As McCallie’s offense trotted onto the field with 2:44 remaining in the 2006 football season opener, the only hope of victory would require nothing short of a miracle.
The Blue Tornado trailed top-ranked Riverdale 27-13 and were beginning a drive from their own 10-yard line. The bizarre combination of big plays by McCallie and questionable decisions by the Murfreesboro team added up to three Tornado touchdowns in the final 1:33 and a thrilling victory that sparked a run to the state championship game.
That amazing ending helped make that the fifth best game on the Times Free Press sports staff’s list of the top 10 greatest games since 1990.
With no timeouts remaining, McCallie senior quarterback B.J. Coleman drove his team 90 yards for a touchdown that narrowed the gap to seven points. But after Riverdale recovered the onside kick, all the Warriors had to do was kneel on the ball three times and run out all but a few seconds of game time.
Instead of taking a knee, the Warriors opted for a quarterback sneak and Scott Thomas was stripped of the ball by Josh Bain, with John Wells recovering for McCallie at its 48.
McCallie coach Ralph Potter, who reminded the defense before that play, “If you get near the ball, strip it,” suggested a miraculous turnover like that could happen only because of a little helpful input from his late father Pete, the longtime McCallie coach who died in 1995.
“I think what happened was Coach [Ron] Aydelott asked God what he should do before that play,” Potter said afterward. “So God turned to my dad and said, ‘Pete, what do you think?’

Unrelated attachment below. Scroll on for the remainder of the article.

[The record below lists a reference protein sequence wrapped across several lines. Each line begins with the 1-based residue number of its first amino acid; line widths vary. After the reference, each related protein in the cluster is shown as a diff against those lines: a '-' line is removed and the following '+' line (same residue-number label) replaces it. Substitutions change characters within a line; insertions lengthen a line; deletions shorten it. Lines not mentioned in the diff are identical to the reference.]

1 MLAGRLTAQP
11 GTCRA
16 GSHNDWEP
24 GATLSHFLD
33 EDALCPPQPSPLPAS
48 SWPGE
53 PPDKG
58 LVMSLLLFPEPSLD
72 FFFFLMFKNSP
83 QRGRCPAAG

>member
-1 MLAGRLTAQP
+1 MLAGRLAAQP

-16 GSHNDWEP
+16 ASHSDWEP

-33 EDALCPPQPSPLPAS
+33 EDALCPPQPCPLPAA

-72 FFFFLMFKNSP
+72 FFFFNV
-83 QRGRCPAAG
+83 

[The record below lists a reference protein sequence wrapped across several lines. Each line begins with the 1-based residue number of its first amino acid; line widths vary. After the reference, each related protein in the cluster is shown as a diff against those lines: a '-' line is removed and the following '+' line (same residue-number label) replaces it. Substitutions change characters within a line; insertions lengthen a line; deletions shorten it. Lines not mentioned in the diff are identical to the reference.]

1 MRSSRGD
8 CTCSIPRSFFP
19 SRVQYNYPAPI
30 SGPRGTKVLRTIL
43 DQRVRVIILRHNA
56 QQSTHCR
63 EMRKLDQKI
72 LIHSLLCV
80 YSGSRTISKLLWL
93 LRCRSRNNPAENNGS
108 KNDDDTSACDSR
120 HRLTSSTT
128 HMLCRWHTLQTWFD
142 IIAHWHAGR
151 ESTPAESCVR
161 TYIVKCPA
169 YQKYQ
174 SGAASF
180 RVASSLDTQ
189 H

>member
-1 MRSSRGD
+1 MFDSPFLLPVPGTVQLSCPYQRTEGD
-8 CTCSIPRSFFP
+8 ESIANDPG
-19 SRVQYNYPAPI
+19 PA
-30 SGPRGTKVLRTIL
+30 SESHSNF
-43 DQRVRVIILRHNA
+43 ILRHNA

“Dad told the Lord they should run the quarterback sneak.”
After converting a third-and-10 on the ensuing possession, Coleman passed to Johnny Newman for a 2-yard touchdown, and Joel Bradford’s extra point tied the game with 22 seconds remaining.
Again, rather than kneeling on the ball and forcing overtime, Riverdale opted to throw, despite having failed on its last two passes. McCallie’s A.J. Busby hit Thomas as he threw the ball, and Thomas Green intercepted the pass near midfield. Two plays later, Coleman launched a pass that traveled 54 yards in the air before coming down at the goal line. The ball was batted four times by three Warriors defenders, each of whom could have knocked it down to force overtime. Instead, Walter Dozier reached out and made a sensational catch in the end zone to steal the win.
“After we scored, I made a complete fool of myself jumping around, yelling and celebrating,” Coleman said later. “But I don’t care how it looked. That’s something you dream about when you’re a kid playing in the back yard. It’s something we’ll remember the rest of our lives."
Stephen has covered local sports in the tri-state area for more than 23 years, having been with the Times Free Press since its inception, and has been an assistant sports editor since 2005. Stephen is among the most decorated writers in the TFP’s newsroom, winning numerous state, regional and national writing awards, including nine in the last two years. He was named one of the top 10 sports writers in the nation at the Associated ...